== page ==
2. Nevertheless we must not shun to declare "the whole counsel of God." Thoughts of retribution may be powerful means for rousing convictions of sin, if they are accompanied by appeals to conscience which make men feel the due proportion of guilt to punishment.
HOMILIES BY A.F. MUIR
Keeping the temple gate.
It was probably not the outer gate, but one of the gates which led from the outer to the inner or upper court (cf. Jeremiah 19:14; Jeremiah 26:10; Jeremiah 36:10). "From this point the prophet could view the whole assembly of the people in the outer court, as well as the gates leading from without into it' (Lange). Christ seems to have stood thus at times.
I. THE PREACHER OF TRUTH DOES WELL TO CHOOSE THE MOST IMPRESSIVE POSITIONS, OCCASIONS, AND CIRCUMSTANCES FOR THE DELIVERY OF HIS MESSAGE. The great aim of the preacher is to get a hearing for what he has to say. Tact (to a certain degree), artistic juxtaposition and arrangement, sympathy with the spirit of the times, etc; are indispensable qualities to him who would give the Word of God bold and effective expression. Public occasions may, therefore, frequently be utilized for special services, etc. Passing movement and contemporary events may give fresh interest to permanent truth. A curious ingenuity is sometimes exhibited in making the preacher inconspicuous and reducing his office to a matter of routine. He ought always to feel that his message is an extraordinary one, requiring all the earnestness and effort of which he is capable to convey it with due effect. And even then it must have suffered at his hands, and in much he will be an unprofitable servant.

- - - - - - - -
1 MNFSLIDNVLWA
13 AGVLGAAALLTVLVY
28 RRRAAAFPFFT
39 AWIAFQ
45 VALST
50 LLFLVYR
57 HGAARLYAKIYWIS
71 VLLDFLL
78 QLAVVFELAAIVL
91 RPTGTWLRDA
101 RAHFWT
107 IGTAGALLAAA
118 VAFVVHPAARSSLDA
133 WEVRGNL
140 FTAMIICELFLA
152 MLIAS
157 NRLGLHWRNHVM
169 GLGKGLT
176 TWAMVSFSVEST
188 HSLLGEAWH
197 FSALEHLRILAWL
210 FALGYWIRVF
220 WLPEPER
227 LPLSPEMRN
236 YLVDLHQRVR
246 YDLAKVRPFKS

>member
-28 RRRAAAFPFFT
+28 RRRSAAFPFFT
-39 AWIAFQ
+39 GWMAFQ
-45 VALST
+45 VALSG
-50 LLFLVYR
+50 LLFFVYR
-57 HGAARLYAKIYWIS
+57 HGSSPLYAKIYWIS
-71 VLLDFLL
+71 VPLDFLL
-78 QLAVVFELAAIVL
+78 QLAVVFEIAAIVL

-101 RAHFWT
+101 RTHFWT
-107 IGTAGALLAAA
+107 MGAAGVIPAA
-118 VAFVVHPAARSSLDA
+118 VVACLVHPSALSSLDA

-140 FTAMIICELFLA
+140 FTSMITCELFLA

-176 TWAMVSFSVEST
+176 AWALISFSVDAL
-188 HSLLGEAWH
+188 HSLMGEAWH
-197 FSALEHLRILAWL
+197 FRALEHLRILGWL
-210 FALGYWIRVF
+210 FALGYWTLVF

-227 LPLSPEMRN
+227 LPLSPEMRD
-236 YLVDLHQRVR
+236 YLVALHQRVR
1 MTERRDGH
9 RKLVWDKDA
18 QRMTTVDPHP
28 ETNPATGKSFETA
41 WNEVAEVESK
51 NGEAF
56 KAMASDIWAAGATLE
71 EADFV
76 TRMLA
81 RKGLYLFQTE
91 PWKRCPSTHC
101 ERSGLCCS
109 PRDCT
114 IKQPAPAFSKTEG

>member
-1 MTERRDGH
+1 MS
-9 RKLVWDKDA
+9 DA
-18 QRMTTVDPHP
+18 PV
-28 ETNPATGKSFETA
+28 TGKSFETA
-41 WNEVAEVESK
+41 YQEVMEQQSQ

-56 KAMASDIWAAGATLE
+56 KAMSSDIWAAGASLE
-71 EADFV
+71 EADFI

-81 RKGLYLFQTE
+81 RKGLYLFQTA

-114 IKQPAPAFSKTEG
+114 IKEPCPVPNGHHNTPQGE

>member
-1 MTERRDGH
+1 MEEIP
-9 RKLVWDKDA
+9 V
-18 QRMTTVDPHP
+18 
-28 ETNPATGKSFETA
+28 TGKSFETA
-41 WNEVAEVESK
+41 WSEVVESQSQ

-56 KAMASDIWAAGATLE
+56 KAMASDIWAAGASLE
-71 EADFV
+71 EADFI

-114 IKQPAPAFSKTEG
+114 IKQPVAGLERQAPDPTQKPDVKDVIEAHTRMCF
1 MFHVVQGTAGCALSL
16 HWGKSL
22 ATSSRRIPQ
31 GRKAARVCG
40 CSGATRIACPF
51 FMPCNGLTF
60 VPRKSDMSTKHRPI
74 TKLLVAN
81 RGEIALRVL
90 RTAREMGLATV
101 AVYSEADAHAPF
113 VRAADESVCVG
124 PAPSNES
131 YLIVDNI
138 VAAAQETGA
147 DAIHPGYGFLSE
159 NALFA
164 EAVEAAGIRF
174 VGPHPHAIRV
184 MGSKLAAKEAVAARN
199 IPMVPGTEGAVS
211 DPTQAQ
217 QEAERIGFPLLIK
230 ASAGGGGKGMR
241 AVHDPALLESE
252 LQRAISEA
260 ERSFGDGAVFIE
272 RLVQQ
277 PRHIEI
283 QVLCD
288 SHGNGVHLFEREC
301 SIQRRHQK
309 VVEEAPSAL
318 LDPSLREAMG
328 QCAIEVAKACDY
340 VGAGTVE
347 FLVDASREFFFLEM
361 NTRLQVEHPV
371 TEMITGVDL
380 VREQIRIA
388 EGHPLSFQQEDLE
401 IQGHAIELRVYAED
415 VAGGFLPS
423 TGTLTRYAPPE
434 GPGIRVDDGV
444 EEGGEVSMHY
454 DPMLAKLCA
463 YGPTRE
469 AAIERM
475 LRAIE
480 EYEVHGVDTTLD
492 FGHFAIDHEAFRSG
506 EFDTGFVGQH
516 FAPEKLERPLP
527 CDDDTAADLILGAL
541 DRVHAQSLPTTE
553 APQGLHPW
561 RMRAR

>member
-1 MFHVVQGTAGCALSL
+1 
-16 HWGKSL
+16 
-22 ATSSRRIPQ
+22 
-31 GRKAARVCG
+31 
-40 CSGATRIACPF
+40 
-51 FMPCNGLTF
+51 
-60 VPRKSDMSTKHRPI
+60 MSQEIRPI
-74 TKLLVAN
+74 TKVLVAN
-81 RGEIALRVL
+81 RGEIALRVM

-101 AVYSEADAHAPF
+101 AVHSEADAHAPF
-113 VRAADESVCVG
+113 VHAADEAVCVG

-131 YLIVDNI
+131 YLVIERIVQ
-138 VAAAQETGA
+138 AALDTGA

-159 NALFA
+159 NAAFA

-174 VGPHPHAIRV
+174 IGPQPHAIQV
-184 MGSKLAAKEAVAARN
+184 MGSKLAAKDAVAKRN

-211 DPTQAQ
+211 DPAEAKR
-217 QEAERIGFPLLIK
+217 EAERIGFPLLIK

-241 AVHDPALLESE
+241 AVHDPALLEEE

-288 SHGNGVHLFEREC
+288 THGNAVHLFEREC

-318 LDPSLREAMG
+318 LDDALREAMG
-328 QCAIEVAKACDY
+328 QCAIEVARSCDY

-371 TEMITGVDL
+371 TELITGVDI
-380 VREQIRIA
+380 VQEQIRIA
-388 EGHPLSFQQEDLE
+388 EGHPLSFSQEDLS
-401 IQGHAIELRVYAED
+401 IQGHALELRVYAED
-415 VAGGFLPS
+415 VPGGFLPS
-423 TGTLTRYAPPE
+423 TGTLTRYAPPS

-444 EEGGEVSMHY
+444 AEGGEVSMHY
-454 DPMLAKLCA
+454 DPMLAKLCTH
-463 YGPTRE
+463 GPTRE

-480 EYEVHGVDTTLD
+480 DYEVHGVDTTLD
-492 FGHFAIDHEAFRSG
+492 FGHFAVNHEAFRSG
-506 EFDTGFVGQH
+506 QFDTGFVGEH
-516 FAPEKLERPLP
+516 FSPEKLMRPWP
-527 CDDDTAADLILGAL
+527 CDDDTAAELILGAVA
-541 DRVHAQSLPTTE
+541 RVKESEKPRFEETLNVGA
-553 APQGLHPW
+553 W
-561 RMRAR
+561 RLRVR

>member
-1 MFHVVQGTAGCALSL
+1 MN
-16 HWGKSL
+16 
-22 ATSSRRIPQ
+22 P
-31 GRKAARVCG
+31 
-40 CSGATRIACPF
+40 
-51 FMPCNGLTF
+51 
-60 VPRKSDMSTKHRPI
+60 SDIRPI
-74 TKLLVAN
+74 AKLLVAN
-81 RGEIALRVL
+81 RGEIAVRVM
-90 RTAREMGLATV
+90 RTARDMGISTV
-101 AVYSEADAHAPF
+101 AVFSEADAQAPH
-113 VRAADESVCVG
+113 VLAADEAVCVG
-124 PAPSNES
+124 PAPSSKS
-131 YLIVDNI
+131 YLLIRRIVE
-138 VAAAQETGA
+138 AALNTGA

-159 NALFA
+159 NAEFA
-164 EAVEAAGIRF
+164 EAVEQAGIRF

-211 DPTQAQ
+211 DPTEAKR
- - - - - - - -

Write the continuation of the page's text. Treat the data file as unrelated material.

II. RELIGIOUS OBSERVANCE MAY BE VERY FASHIONABLE, AND ALL BUT UNIVERSAL, WHERE THERE IS LITTLE REAL RELIGION. One has to distinguish between the outward and the inward, the religion of rite and ceremony and that of the heart. Here apparently the representatives of "all Judah" were assembled, and yet it was no sign of national piety, but rather the contrary. Instead of the carnal nature Being checked and corrected, it was directly fostered by such worship. Public worship is a phrase which often includes elements that have nothing to do with the worship of God. That the services of God's house should be chaste and attractive will be generally admitted. But architectural adornments, musical accessories of an ornate or merely artistic nature, displays of rhetoric, and similar additions to the essential character of the worship, may prove popular and entertaining, and yet be spiritually pernicious. In the case of Judah the whole worship was on a low intellectual and spiritual key. The gods of heathenism and Jehovah were worshipped alike, and the licentious rites of idolatry mingled with the sacrifices of the Law. This had resulted in the temple being polluted and becoming a "den of thieves." Our aims in worship, the purity and concentration of our hearts, the moral relation between our every-day life and our temple service, have all very intimately to do with the question of the value of public religious observances.